News Roundup: Sept. 17-23

By on September 23, 2016

News Roundup - this week's top news stories about NC agriculture

Each week we round up the latest N.C. agricultural headlines from news outlets across the state and country, as well as excerpts from the stories.

  • “Crop science execs defend mergers; NC Senator cites regulation as driving deals,” WRAL: Top officials for Monsanto and Bayer defended their proposed $66 billion merger before skeptical senators on Tuesday, insisting that the deal would lead to greater investments in technology that could help American farmers. Monsanto, the American seed and weed-killer, and Bayer, the German medicine and farm-chemical maker, responded to concerns from Iowa Sen. Charles Grassley, the Republican chairman of the Senate Judiciary Committee. …
  • “How an heirloom watermelon breathed new life into a family farm,” Winston-Salem Journal: A thriving food community requires a lot of support, not just from chefs and consumers, but also from farmers and other food producers. Increasingly, farmers are not only the growers of the raw ingredients, but also the producers of value-added products that are made with the food they grow. Take Nat Bradford, who was at Willow’s Bistro in Winston-Salem on Sunday evening to talk about his family farm in Sumter County, S.C. Chef Travis Myers of Willow’s invited a handful of chefs, farmers and others to Willow’s to meet Bradford and taste the heirloom Bradford watermelon. …
  • “Soybean Producers Grateful for Rain,” Southern Farm Network: (Audio) Many soybean farmers have been hoping for rain, and now they have it. but, it’s time for it to stop, and the sun to come out says Dr. Jim Dunphy, NC State Extension Soybean Specialist: “I think most of the state is seeing the rain as welcome rain, with the exception of the far east coast. Some of these counties had already gotten a bunch of rain this month didn’t need any more, but the vast majority of the state is going to welcome the first inch or two, but then they want sunshine, they don’t want it to stay rainy. We went through that last year, and that didn’t work very well, so we’d like to see the sun come out for a few days.” When we last heard from Dr. Dunphy, about three weeks ago, soybeans were very much in a holding pattern: “Most of them, from Raleigh, east, got some moisture, came back out of it, and went back to making soybeans. West of Raleigh, much of that area stayed dry, and while that’s not the largest soybean producing area, collectively, it’s still a third or a fourth of our state’s soybean production, so it’s still a significant chunk of beans. And they stayed dry, but if they can get some moisture from this tropical storm dallying around, they’ll take it.” …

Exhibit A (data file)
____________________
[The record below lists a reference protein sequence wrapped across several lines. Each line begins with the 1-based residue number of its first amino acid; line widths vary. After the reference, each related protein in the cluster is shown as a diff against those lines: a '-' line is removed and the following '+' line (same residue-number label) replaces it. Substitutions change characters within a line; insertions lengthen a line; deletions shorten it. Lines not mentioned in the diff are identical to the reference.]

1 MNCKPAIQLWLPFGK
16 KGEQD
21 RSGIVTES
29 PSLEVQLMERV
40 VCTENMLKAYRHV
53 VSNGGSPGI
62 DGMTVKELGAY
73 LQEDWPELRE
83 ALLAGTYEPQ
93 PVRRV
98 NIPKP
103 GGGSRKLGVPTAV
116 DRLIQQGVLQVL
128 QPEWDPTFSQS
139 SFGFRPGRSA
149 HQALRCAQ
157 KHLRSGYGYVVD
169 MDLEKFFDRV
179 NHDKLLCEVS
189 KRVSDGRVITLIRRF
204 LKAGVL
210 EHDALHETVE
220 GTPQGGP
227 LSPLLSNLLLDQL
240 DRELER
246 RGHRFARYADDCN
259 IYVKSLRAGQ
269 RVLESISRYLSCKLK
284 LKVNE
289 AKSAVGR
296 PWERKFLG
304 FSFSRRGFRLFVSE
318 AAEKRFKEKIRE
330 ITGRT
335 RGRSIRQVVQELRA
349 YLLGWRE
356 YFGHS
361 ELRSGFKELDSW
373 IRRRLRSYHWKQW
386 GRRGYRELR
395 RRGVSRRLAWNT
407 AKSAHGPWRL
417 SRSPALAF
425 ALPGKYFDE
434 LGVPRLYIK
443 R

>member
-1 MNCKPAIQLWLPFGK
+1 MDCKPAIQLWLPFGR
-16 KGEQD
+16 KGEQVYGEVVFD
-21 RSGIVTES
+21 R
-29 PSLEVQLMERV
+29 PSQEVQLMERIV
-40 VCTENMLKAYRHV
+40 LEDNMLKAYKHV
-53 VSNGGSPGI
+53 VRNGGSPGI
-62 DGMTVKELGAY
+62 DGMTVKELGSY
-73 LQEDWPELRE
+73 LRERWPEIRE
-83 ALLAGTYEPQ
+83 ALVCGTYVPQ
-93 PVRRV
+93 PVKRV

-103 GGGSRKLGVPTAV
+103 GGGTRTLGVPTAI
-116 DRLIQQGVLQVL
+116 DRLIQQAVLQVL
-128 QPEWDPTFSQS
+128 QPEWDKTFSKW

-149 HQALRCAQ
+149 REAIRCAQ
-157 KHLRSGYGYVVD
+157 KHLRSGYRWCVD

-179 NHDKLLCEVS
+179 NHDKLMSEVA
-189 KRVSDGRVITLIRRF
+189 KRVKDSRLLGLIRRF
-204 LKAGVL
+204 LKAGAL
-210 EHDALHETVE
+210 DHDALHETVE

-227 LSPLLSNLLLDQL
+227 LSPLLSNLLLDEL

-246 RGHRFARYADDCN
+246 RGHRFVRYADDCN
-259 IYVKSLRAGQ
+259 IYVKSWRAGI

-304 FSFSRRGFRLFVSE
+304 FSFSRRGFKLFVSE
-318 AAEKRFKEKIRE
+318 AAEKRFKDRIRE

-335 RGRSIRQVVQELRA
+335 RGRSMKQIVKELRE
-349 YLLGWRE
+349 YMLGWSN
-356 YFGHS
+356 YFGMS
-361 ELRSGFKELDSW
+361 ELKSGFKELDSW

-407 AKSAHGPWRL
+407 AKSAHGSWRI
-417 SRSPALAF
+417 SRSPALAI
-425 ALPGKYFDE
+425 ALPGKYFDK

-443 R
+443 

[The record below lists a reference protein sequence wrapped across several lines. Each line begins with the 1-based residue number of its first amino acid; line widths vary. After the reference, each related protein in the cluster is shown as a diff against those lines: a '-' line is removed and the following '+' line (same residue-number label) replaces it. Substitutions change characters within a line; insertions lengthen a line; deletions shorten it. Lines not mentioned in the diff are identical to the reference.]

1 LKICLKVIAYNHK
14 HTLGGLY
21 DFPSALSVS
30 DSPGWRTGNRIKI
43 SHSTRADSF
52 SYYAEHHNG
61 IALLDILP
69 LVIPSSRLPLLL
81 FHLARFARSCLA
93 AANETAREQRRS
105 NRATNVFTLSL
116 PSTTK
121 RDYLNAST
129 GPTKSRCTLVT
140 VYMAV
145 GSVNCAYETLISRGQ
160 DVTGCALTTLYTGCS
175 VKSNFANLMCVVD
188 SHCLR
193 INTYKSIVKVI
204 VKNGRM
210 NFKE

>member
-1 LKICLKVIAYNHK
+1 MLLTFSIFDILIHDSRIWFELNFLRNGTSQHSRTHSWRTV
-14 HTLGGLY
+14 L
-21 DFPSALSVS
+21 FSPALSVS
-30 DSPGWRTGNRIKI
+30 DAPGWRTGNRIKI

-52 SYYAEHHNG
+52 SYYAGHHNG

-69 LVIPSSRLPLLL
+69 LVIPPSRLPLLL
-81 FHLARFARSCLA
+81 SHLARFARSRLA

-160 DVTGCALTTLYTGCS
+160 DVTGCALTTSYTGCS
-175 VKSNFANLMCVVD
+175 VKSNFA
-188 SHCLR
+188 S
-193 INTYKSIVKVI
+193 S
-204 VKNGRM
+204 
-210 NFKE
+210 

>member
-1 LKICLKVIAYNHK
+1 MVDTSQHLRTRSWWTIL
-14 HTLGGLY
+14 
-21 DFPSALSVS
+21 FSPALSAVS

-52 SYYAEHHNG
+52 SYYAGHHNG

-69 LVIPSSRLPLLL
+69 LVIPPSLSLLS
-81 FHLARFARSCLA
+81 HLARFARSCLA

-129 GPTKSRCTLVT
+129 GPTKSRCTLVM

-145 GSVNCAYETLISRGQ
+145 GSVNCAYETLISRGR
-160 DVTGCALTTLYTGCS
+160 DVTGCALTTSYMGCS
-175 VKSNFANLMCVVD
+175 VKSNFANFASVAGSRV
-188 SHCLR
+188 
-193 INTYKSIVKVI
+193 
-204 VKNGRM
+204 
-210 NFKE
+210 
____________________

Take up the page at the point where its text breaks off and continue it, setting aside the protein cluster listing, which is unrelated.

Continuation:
• “Are farms the new tennis courts? Olivette opts for agrihood,” Asheville Citizen-Times: Twisted, ridgetop crabapple trees, a turkey feather lodged in the leaves, cascading creeks, meadows of goldenrod and pokeberry, a broad-winged bird dipping low over the French Broad — all these things make it easy to imagine what developer Scott Austin envisions for this property. If he’s able to populate the Olivette community — which he sees as far more than a suburban neighborhood — kids will weave through the crabapples and wade in the creek, and about 300 homes and a private school will look out on the 350 acres of farmland, meadows and woods between Woodfin and Macedonia on the west bank of the French Broad. …
  • “Ceviche’s wins Got to Be NC Competition Dining Series,” Wilmington News-Star: Two of North Carolina’s favorite ingredients — ham and sweet potatoes — were the focus of the Wilmington finale of the Got to Be NC Competition Dining Series held Thursday at Wrightsville Beach’s Bluewater Waterfront Grill. Two teams of chefs offered three dishes each, one using traditional Southern interpretations and another adding twists with international flair. Team Ceviche’s earned a one-and-a-half-point win with a soft egg-and-hash salad and a sweet potato turnover with lavender whipped cream and honey gastrique. …
  • “Daily Ag Summary: Summer in NC Fourth Hottest on Record,” Southern Farm Network: (Audio) Shorter days and the emergence of pumpkin spice everything are sure signals that we’re entering the fall. In fact, meteorological fall began on September 1, but you wouldn’t have known it from the thermometer readings alone. Indeed, North Carolina’s summer was perhaps best defined by the persistence of above-normal temperatures that stretched from June through early September. This summer was a hot one, and the numbers support that statement. The statewide average temperature of 77.69°F ranks as the 4th-warmest summer on record since 1895. But, North Carolina wasn’t alone, most of the continental US, including the entire eastern seaboard had above normal average temperatures this summer. Several cities in the Tar Heel State recorded their hottest summer on record, including Asheville, Tryon and Monroe. …
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